Sunday, October 16, 2011

To Self-Publish or Not to Self-Publish?

That is the question many aspiring writers ask themselves. Should they spend potentially years seeking a publisher, a traditional publisher, or should they self-publish.

Let's be clear about what I mean by self-publishing. I urge anyone who seeks out the assistance of a subsidy press, or a vanity press, to proceed with caution and to be prepared to weep and gnash your teeth. If, however, by self-publishing one actually means SELF-PUBLISHING, doing everything by onself and for oneself, then I'd say it may be worth your time and effort to do so.

Too many vanity and subsidy publishers do not do right by the author. Pure and simple. Once these publishing businesses have their money, most don't give a hoot whether the book sells or not. Many do not care one whit for the quality of the book as far as editing, layout, cover, etc. go. Good luck, also, proving that they are not paying you fairly for books they may (most likely won't, however) sell.

It used to be that self-publishing was deemed too "difficult," "intricate," "overwhelming" for a person. Not so anymore if one gets one's ducks in order.

Now, it may seem odd that I, who run a traditional publishing house (Moonlight Mesa Associates), would encourage anyone to self-publish. The fact is, and I'm not telling you anything you may not already know, getting a bona fide publisher can be painstakingly difficult, and often one must wait months and months to see one's work in print, only to see it withdrawn from the hallowed bookstore shelves in a few months, or weeks, if it doesn't sell well right off.

The key to being a successful self-publisher, however, is TO DO THINGS RIGHT. That takes some money, but probably not your entire savings account or your 401k! I am continuously befuddled by how many years an author will dedicate to his/her project, and then not be willing to invest money in it, or certainly not enough money.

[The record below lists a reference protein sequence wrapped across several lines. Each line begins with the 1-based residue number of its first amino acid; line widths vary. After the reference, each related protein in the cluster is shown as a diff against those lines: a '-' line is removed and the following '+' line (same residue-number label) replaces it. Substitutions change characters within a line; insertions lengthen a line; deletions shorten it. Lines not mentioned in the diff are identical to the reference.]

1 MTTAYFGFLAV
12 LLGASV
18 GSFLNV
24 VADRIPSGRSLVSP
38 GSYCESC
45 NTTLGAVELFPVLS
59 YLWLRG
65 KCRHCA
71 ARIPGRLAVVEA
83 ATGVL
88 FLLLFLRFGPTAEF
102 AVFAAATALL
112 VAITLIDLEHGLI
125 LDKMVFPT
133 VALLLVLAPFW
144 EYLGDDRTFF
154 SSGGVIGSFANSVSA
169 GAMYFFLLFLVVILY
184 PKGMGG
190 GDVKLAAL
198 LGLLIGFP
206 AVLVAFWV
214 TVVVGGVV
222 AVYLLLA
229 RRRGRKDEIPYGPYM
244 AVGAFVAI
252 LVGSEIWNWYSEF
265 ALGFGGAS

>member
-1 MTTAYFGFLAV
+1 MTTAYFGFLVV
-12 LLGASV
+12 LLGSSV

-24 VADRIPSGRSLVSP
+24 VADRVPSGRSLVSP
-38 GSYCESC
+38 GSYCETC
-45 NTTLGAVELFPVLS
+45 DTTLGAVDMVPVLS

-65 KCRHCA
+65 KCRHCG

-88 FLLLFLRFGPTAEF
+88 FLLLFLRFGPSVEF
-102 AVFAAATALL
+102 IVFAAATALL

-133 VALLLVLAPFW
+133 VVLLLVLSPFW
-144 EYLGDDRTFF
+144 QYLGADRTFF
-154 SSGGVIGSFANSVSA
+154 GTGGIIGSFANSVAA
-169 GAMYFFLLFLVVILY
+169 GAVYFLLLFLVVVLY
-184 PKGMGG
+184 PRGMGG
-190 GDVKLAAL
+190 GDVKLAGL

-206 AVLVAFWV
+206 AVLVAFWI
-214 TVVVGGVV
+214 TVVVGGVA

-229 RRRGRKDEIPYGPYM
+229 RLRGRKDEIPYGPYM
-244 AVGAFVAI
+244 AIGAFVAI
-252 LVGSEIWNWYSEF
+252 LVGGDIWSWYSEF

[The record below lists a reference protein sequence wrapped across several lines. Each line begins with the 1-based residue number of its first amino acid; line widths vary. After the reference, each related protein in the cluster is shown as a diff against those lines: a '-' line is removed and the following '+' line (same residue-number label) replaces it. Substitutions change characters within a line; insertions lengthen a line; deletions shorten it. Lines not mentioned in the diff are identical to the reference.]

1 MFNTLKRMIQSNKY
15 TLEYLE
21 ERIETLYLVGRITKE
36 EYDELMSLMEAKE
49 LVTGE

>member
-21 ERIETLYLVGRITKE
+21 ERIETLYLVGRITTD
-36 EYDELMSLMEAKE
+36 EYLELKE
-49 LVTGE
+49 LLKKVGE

1. Get an editor. Get an editor. Get an editor. Do NOT think a thorough proofreading will suffice. Pay a professional. It need not cost thousands of dollars, either. Shop around. Get referrals.

2. Get a professionally designed cover. Your photo will most likely not work for a cover shot. Cover design need not be expensive!

3. Study other books in print (professionally done ones) and see how they are layed out and formatted. Laying out a book can be exasperating, but it can be done. I do it all the time. Sometimes it goes like clockwork; the next book is a hair-pulling nightmare. You don't need an expensive program like InDesign to do it, but you do probably need the professional versions of Windows XP (or a similar program) and Adobe Acrobat. This is not a waste of money. You'll most likely want to write another book, anyway!

Worst, the very worst case scenario is to pay someone else to do the layout and formatting. There are services who do this. Most people charge by the page. Again, shop around. Look at samples of books they have done.

4. As part of this process you'll want to obtain an ISBN for your book and perhaps an LCCN number (not required) also. Pricing the book correctly may take some real study and analyzing.

5. Really look for a good printing house that fits your needs. Sir Speedy may work just fine for you, or you may need a regular book printing company. You'll probably do your book as a POD, anyway, so look at books the company you're interested in has done, and make an informed decision. Ask for book samples. Bona fide printers will gladly provide them.

6. Finally, the most difficult part of all of this is selling your book after it sees the light of day, and finding others who might sell your book. By far, the VAST MAJORITY of books published do not even sell 100 copies. So, have a marketing plan and plan on spending years of your life promoting and selling your work.

You see, the bottom line is this: Writing a book is not that tough. Getting it published POD is pretty easy nowadays (either doing it yourself or using the services of a vanity/subsidy press). Selling the dang things is where the work is. Most authors don't seem to be up to that challenge.

There are plenty of resource books available to help the neophyte publisher. I've used some of them when we were starting up our tiny business. You don't need to follow the advice in all of them, but some of them have some great ideas. Do your homework. Take your time. DO IT RIGHT. You can then reap the rewards of keeping ALL OF THE PROFIT from your book. It'll probably take quite a few sales to break even with your pre-publication costs, but if you stay at it, you'll succeed if your book is any good at all.

I look forward to your comments and/or questions.

Becky Coffield, Publisher

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